Effective atrocity prevention is about consistency. The UK government, like all those rightly joining the condemnation of the Chinese state for its failure to protect its populations, must themselves be responsible in the language and means of criticism they deploy. Efforts to halt the atrocities must not be accompanied by a slide towards the populist anti-China rhetoric coming from the US and elsewhere. Since Covid-19 hit the UK, anti-Chinese hate crime has soared by 20 percent and left unchecked divisive narratives regarding the origins of the virus, anxiety surrounding Huawei and irresponsible conflation between criticism of the Chinese state and Chinese populations will increase risks of identity-based violence and discrimination here at home.

But without a clear public policy, coordinating mechanism such as a cross-cutting unit, or national strategy for atrocity prevention, identifying the spectrum of options for HMG becomes much more difficult – not only with regard to Xinjiang or Myanmar but situations of concern that are worsening yet where widespread or systematic violence can, whether through shining a light or providing development assistance, still be averted. Any such strategy should seek to do three things:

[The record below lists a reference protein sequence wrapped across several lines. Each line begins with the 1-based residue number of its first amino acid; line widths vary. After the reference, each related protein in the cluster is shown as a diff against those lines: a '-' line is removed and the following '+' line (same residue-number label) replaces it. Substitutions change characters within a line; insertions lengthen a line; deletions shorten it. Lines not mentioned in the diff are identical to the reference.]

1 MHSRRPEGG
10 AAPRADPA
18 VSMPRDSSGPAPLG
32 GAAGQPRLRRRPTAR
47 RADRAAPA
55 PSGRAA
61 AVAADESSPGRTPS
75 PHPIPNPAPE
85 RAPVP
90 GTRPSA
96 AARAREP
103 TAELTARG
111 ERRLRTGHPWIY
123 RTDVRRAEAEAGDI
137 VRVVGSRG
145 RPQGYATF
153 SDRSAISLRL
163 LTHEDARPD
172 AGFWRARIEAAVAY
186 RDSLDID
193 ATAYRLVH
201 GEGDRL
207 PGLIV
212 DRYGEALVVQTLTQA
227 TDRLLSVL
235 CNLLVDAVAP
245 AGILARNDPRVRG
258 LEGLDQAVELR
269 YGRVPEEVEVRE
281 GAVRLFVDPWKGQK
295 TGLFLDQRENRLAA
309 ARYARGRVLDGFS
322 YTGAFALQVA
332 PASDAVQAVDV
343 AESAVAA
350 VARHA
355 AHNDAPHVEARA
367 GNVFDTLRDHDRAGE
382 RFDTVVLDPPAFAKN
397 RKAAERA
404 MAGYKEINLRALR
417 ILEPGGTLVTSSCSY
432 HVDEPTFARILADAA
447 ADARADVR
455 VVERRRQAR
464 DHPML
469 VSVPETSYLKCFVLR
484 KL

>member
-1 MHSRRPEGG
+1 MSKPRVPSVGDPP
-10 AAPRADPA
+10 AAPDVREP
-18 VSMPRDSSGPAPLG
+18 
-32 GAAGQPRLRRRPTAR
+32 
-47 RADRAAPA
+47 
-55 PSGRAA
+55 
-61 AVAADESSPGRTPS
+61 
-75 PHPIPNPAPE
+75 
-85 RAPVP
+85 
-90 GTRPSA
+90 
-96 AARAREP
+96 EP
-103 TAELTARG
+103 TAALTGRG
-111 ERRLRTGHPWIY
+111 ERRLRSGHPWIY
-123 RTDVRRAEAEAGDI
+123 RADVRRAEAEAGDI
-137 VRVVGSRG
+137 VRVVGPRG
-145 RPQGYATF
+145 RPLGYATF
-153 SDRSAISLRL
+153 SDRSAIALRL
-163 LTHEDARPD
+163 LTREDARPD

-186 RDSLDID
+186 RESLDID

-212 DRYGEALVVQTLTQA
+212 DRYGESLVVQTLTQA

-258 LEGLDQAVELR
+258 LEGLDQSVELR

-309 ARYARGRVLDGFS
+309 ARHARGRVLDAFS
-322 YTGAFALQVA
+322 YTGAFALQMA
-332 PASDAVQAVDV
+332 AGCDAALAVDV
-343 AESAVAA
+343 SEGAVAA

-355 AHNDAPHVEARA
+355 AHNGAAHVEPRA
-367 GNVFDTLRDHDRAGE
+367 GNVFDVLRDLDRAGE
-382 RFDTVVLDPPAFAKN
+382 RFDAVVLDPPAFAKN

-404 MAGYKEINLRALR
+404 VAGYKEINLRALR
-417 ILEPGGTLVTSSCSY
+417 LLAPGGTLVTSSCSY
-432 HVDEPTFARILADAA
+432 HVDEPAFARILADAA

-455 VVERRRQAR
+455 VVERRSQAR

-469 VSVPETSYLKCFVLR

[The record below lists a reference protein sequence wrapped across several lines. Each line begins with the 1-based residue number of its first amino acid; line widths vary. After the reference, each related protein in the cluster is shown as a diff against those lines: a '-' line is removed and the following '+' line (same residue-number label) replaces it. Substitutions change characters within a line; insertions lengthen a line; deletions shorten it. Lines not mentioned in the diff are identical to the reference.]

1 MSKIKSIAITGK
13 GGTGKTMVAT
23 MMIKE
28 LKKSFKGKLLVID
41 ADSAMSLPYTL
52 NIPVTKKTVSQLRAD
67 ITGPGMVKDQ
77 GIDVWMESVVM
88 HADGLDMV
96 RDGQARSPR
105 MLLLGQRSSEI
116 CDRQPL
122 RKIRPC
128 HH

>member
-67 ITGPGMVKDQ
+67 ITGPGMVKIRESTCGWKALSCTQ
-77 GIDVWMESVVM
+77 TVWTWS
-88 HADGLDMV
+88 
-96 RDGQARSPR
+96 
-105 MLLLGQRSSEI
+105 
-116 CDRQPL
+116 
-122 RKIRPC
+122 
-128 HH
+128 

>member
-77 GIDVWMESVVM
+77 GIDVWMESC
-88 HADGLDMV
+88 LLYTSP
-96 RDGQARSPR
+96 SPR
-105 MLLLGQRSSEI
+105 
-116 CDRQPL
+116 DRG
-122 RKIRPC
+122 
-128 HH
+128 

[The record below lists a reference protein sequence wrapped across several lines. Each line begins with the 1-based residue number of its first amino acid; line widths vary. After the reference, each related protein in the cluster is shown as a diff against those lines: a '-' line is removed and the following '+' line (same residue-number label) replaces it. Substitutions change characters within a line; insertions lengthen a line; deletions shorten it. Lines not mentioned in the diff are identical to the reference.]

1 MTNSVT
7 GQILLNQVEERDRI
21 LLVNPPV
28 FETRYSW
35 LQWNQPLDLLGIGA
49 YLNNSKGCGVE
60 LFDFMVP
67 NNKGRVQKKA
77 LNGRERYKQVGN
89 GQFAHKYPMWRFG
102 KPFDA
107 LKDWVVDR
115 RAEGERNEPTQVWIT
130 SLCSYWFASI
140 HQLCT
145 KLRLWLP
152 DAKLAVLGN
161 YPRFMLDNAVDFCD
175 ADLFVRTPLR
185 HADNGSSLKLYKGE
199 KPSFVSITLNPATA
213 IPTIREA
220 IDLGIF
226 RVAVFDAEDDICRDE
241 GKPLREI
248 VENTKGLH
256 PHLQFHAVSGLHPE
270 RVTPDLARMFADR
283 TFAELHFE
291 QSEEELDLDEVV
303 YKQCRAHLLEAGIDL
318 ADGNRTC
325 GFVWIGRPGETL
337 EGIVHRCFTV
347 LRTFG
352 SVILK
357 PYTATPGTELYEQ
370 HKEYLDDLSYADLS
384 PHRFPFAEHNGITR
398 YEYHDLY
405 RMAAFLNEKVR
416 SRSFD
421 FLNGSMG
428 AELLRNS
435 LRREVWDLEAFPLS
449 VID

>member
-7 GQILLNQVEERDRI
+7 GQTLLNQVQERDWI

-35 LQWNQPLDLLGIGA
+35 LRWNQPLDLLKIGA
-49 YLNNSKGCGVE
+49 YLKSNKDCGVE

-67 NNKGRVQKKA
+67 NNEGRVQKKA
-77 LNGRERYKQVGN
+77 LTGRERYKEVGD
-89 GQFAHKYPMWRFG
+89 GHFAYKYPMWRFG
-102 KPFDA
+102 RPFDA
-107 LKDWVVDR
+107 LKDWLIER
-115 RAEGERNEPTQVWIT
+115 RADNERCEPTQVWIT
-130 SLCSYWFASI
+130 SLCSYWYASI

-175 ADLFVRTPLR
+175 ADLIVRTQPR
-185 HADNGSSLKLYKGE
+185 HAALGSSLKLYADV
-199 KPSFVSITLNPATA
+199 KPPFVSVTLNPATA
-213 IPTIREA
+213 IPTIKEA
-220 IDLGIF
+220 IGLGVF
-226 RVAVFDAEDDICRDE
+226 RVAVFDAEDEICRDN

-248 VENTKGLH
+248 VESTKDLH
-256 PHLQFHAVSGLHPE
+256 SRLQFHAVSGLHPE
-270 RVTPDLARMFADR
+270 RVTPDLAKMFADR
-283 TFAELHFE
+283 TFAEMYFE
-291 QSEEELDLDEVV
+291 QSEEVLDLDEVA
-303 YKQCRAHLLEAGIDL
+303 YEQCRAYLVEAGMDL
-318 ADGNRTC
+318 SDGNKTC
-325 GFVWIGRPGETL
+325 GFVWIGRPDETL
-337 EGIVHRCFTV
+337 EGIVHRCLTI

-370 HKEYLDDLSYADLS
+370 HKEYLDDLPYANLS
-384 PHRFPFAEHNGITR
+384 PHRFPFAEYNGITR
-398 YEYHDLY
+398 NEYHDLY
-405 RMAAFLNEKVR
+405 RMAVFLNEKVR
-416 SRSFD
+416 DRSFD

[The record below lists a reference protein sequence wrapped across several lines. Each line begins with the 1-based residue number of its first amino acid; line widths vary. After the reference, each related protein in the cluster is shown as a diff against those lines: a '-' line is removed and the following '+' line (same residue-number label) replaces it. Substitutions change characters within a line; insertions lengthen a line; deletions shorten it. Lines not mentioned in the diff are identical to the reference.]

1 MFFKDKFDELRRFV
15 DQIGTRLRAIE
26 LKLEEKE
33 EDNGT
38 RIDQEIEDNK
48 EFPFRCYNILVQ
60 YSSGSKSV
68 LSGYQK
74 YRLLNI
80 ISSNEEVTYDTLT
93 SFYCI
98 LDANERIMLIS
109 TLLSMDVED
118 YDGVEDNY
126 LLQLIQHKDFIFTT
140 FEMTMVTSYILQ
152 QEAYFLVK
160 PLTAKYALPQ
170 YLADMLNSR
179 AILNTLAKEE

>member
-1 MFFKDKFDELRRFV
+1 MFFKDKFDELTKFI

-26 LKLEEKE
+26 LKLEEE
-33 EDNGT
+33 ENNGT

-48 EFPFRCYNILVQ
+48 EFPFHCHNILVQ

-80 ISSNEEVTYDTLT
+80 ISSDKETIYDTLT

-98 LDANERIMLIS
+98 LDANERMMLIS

Improve communication, establishing a clear internal communications protocol setting out how to monitor imminent warning signs, triggering moments, indicators and risk factors; when and how to raise the alarm – both across government and externally – and guidance on escalation.

Integrate a means of prevention analysis across government that would facilitate intelligence collection and collation, conduct risk assessments of UK exposure to the possibility of complicity, undertake scenario planning, engage allies and partners, and develop the capacity to deploy civilian advisors to situations of concern.

Institutionalise the UK’s commitment to prevent atrocities  establishing a coordinating function of prediction and prevention across Government. This could take the form of a cross-cutting prevention analysis unit or a resourced office of the focal point for Responsibility to Protect.

 

The Time for Change is Now